This, of course, depends on the schedule that you have set up. It also involves working with your writing habits.
Please understand that your writing plan doesn’t replace or impose a fixed set of rules over what you are already doing. Instead, it reflects your writing habits and existing production process so you can optimize your output and produce content on time every time.
When Creating a Writing Plan, Consider the Following 15 Factors
Writers who think they have a writing plan often fail because they ignore the following 15 factors. All of these have to be reflected in your plan so you can improve your output quality and produce more blog posts, articles, book chapters, or anything else you plan to write.
1. When Are You Most Productive In the Day?
Some writers are night owls — the stereotypical creative that stays up all hours of the night and blasts out a tremendous amount of highly creative content near dawn.
But not everybody operates like that. If you are more of a morning person, that’s perfectly ok as well.
What’s important is you are clear to identify when during a 24-hour day you’re most productive.
Keep in mind that you shouldn’t just measure your productivity in terms of how many words you produce. You should also factor in the quality of your output during those hours.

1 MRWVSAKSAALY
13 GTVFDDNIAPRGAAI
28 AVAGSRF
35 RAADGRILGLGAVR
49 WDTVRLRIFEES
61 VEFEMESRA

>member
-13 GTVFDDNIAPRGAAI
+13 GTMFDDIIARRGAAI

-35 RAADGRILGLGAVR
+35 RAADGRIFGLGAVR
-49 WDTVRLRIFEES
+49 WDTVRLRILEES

Once you figure out your most productive 2–3 hour block, make it the cornerstone of your writing plan. This ensures that you produce your highest quality work while meeting your word count requirements.
2. Where Is Your Most Comfortable Writing Spot?
Some writers produce their best work when they are all alone in the corner of their home. Maybe it’s dark, or the curtains are drawn.
Some prefer to be outdoors, while others like myself are most productive when I’m surrounded by total strangers talking to each other. The commotion pushes me to focus on my writing.
There’s really no right or wrong answer. What’s important is you are aware of the specific place or range of places where you tend to produce your best work.
3. How Do You Express Your Goals?
Every time you sit down to write, you should have goals in front of you. These set the agenda so you are more likely to produce the kind of work that will take your writing career to the next level.
Again, there’s no right or wrong answer here. You just have to pay attention to yourself.
Do you lay out your goals in very specific and meticulous terms? Or, are you more of a big picture kind of person? Do you have broad and rather vague goals?